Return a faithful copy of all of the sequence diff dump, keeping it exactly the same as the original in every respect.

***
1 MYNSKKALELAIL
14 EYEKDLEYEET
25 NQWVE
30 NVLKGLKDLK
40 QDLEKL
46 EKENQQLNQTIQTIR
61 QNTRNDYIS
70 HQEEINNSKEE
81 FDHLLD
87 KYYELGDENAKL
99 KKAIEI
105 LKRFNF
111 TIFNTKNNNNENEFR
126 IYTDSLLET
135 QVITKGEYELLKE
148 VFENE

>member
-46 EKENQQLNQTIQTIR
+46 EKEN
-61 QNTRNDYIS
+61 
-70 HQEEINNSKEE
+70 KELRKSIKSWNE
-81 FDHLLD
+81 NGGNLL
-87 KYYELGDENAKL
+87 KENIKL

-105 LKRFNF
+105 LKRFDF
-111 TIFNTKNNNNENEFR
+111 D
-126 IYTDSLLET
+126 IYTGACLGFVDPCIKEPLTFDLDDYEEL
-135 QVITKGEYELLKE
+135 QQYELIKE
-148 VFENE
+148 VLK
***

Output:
1 MYNSKKALELAIL
14 EYEKDLEYEET
25 NQWVE
30 NVLKGLKDLK
40 QDLEKL
46 EKENQQLNQTIQTIR
61 QNTRNDYIS
70 HQEEINNSKEE
81 FDHLLD
87 KYYELGDENAKL
99 KKAIEI
105 LKRFNF
111 TIFNTKNNNNENEFR
126 IYTDSLLET
135 QVITKGEYELLKE
148 VFENE

>member
-46 EKENQQLNQTIQTIR
+46 EKEN
-61 QNTRNDYIS
+61 
-70 HQEEINNSKEE
+70 KELRKSIKSWNE
-81 FDHLLD
+81 NGGNLL
-87 KYYELGDENAKL
+87 KENIKL

-105 LKRFNF
+105 LKRFDF
-111 TIFNTKNNNNENEFR
+111 D
-126 IYTDSLLET
+126 IYTGACLGFVDPCIKEPLTFDLDDYEEL
-135 QVITKGEYELLKE
+135 QQYELIKE
-148 VFENE
+148 VLK